- NetScaler lays claim to being the first to focus load balancers on application delivery. Still privately held, its customers include Google and Major League Baseball. "Observing the competition following our innovation communicates to us, our customers, and the industry as a whole that we are successfully addressing real IT and business challenges," John Oh, NetScaler director of corporate communications, said.
- Fabbi credits Redline Networks with being the first to focus directly on application optimization. Also privately held, the vendor survived the post-dot.com years by dividing its focus between Web accelerators and enterprise application switches geared toward Lotus iNotes, PeopleSoft, Plumtree, and Siebel optimization.
To bolster performance, most application switches have an eye on security. "Firewalls are frequently not enough, as they lack visibility into L7 traffic and cannot decrypt SSL traffic," NetScaler's Shah said. "An applications switch is able to terminate application requests, decrypt them, apply policies and filters to each request, and then pass them onto the server." This prevents floods and malicious HTTP attacks.
Radware's products also do this, and more. "We're providing you updated signatures on a regular basis, but we're also looking for things like anomaly detection," Rothchild said. He cites attacks, like SQL Slammer, as one example, "where I might not have a signature for initially, I'm able to see that my SQL queries are up over 700 percent maybe that's cause for concern."
Application switches perform so many functions that they are occasionally called "god boxes," suggesting potential overwork. Radware has gone for polytheism, breaking application delivery functions into separate modules. "If I could have a pocketknife doing everything, that's great. It's easy, it's one box, it's manageable, you're all done," Rothchild says. "But let's say you go to a picnic and you bring a pocket knife with you well, it's not a particularly elegant way of being able to eat that food."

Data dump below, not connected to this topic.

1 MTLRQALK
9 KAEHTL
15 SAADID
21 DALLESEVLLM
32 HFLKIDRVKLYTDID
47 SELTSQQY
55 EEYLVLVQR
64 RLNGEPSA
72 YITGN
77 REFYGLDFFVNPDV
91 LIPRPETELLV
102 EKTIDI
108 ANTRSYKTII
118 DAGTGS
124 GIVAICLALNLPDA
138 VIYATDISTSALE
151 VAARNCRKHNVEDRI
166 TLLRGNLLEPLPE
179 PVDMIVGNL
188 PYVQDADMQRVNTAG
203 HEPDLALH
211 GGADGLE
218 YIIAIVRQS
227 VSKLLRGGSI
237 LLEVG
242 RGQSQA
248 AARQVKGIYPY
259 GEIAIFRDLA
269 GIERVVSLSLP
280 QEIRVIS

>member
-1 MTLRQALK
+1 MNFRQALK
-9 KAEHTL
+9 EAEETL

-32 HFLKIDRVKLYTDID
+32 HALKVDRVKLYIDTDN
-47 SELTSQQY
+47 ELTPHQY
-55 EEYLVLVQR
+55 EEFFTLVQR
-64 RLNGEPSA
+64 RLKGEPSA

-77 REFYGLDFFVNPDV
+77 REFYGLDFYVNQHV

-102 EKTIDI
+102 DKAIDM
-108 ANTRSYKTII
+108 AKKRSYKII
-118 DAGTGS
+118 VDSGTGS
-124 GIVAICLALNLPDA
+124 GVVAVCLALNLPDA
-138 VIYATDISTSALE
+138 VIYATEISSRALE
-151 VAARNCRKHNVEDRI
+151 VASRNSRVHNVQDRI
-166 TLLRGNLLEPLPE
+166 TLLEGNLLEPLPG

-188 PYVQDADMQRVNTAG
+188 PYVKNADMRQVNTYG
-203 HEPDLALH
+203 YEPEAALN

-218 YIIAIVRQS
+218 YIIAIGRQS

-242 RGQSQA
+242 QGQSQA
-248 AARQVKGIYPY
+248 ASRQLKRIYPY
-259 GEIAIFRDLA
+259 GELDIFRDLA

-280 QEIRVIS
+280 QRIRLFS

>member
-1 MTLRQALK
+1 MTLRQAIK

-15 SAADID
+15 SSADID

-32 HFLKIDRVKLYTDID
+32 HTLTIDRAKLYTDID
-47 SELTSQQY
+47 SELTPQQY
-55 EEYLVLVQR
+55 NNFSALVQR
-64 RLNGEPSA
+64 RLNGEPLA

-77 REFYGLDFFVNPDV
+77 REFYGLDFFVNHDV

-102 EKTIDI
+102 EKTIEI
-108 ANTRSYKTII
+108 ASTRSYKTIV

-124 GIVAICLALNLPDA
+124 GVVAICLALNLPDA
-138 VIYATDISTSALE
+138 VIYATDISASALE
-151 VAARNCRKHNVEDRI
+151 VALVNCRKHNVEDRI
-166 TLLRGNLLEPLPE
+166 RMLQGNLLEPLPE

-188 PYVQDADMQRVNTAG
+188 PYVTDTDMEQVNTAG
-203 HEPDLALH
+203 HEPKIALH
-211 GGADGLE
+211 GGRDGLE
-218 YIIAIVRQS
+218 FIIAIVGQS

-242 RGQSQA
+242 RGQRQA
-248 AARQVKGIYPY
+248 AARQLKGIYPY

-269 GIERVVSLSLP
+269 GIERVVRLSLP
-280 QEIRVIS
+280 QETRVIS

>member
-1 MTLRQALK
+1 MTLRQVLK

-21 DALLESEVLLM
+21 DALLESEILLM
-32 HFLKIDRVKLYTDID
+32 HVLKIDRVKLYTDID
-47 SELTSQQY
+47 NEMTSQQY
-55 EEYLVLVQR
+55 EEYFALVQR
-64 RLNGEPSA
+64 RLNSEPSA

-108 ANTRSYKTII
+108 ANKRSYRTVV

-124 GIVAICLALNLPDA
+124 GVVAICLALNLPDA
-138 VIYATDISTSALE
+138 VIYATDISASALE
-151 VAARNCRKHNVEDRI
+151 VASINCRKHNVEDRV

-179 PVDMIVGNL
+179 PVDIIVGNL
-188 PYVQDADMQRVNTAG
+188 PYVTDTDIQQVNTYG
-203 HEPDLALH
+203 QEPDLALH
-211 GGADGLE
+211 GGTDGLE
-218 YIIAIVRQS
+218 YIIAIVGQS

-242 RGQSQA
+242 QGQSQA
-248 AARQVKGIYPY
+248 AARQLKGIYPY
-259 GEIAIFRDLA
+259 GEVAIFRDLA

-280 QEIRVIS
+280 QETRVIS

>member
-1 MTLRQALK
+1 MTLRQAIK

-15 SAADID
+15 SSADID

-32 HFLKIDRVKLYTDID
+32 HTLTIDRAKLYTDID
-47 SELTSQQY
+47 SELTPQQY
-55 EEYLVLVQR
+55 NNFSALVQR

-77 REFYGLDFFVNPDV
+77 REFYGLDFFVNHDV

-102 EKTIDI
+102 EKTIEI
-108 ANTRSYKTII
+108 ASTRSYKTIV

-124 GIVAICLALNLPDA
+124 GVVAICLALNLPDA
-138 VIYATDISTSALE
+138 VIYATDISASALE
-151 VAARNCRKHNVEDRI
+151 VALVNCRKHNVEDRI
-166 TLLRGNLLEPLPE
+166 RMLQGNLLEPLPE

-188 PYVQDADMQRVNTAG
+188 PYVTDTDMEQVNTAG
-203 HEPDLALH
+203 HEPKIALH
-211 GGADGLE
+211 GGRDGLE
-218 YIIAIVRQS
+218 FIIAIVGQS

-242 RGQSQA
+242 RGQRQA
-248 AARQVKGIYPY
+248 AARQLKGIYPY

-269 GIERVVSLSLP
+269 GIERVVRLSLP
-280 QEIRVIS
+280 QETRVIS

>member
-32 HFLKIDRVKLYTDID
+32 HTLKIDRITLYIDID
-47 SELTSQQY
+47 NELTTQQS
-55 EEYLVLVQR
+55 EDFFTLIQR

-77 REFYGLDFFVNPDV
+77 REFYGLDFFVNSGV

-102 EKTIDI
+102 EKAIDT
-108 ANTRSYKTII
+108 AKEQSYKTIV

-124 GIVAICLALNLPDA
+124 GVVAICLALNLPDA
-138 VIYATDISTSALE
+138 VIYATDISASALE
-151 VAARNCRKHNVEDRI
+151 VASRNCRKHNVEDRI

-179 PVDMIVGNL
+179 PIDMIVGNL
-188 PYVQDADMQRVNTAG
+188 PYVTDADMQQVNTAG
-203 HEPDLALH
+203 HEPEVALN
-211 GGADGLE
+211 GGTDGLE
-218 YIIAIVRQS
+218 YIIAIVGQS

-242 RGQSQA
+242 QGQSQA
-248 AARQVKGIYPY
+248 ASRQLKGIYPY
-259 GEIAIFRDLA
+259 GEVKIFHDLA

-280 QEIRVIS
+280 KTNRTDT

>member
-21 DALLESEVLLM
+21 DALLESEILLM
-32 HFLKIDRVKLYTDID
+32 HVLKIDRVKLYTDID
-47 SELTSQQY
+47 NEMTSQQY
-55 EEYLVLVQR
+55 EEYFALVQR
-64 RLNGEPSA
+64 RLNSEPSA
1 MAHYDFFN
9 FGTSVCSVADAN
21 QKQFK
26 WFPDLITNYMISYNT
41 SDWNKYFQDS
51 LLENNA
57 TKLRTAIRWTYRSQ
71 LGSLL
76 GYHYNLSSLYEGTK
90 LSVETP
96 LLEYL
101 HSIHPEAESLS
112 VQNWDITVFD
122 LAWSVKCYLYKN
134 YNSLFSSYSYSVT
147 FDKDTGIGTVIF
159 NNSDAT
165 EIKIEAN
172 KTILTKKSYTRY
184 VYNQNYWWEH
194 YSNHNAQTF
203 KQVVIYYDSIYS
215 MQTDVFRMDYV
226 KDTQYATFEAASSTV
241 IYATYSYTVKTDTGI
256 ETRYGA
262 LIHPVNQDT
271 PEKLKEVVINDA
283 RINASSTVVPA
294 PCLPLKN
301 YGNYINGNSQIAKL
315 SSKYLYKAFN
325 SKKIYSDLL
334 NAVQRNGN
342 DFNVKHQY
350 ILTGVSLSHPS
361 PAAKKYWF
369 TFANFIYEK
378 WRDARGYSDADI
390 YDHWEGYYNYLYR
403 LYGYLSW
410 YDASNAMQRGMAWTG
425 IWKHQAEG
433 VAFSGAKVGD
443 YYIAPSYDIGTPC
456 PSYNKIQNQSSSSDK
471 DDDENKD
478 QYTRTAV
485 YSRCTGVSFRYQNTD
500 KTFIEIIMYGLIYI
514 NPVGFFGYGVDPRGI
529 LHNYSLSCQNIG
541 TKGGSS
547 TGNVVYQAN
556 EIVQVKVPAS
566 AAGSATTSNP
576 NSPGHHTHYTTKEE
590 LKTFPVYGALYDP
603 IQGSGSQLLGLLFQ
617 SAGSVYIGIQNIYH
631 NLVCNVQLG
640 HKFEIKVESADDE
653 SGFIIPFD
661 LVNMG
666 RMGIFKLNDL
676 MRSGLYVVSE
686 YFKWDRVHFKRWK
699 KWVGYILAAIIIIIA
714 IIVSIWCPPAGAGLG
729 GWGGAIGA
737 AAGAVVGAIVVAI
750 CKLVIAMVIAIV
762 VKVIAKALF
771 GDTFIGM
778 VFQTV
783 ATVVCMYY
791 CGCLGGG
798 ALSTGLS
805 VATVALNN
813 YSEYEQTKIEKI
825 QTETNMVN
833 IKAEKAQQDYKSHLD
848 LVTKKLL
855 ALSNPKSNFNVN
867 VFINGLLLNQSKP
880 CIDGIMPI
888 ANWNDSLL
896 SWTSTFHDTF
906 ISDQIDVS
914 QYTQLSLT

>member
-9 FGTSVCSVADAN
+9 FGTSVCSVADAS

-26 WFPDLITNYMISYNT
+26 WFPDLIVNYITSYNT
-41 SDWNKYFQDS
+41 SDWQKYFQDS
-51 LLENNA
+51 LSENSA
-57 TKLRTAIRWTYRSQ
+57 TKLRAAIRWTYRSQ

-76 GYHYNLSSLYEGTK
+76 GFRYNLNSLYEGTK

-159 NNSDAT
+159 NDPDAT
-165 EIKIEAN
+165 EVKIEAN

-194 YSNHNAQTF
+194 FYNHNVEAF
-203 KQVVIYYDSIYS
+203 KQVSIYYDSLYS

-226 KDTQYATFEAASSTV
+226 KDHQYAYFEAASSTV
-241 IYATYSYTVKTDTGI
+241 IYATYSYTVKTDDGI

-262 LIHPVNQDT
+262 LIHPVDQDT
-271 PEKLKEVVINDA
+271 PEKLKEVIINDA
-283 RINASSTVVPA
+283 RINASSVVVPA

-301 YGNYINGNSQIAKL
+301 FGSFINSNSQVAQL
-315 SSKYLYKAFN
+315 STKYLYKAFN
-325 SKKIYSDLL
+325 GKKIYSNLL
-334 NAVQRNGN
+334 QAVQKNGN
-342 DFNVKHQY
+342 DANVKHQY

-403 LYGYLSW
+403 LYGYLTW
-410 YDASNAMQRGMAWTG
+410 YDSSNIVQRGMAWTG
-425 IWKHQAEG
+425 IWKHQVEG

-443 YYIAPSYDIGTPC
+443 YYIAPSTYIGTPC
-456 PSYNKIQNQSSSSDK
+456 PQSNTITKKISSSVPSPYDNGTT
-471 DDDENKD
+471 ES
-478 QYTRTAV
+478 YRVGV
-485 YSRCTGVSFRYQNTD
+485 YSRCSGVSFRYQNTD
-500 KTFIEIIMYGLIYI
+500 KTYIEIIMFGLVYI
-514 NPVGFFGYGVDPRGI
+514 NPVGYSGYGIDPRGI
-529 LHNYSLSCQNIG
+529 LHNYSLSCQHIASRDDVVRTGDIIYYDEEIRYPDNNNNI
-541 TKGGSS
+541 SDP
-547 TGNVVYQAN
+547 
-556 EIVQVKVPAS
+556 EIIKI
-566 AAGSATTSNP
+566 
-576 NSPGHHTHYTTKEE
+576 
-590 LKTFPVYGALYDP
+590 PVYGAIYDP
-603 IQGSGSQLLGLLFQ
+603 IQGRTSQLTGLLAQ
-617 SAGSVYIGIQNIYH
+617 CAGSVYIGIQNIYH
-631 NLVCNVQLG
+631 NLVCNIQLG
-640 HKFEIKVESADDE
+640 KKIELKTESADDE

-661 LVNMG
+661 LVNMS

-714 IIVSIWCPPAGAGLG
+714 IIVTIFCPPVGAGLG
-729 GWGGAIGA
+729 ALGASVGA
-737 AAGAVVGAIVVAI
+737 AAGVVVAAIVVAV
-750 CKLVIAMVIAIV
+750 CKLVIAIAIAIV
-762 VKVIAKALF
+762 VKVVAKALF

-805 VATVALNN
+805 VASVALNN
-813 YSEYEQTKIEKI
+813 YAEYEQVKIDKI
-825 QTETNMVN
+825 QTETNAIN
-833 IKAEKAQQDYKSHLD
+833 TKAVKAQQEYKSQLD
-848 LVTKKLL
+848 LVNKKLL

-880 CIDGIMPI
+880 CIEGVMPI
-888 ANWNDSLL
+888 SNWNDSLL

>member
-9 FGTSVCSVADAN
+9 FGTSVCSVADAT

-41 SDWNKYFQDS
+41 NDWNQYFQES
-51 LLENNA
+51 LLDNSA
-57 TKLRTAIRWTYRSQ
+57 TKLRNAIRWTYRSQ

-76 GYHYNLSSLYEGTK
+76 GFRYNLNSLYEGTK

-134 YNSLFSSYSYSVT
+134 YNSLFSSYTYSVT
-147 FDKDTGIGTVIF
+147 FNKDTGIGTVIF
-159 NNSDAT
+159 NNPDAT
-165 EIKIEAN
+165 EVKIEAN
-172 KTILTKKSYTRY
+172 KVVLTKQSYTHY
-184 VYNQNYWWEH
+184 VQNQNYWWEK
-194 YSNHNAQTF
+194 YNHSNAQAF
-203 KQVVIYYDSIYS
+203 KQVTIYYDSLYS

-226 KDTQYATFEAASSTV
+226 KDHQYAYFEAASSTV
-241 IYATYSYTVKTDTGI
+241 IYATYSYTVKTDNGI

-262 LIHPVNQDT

Fabbi sees this modularity as a potential weakness. "Radware is pushing against the market by maintaining separate boxes," he says. "To my mind, that is their one liability, they don't give you a solution if you just want to put that god box into your network and have it do everything."
Planning the Purchase
Purchasing an application switch requires careful planning. As application switches join applications with the network, they require close interdepartmental coordination. "They're not plug and play," Fabbi said some assembly is required. "It's not something that just a networking person or an application person can do alone," he adds.
Intelligent deployment, Rothchild asserts, involves identifying organizational pain points, then finding a vendor up to the task of salving them, so that "when additional challenges do pop up, and they invariably do, [the vendor] is going to be there for you because otherwise you're just deploying point solutions," he said.
Fabbi stresses the importance of identifying potential pain points before undergoing Sisyphean business application deployment. "The typical call I get is, 'Oh, I just spent millions of dollars on a Peoplesoft application, and it doesn't work very well,'" he said. "Think about it architecturally," Fabbi advises, not as "just a tactical solution for one specific app."
This article was originally published on Monday May 3rd 2004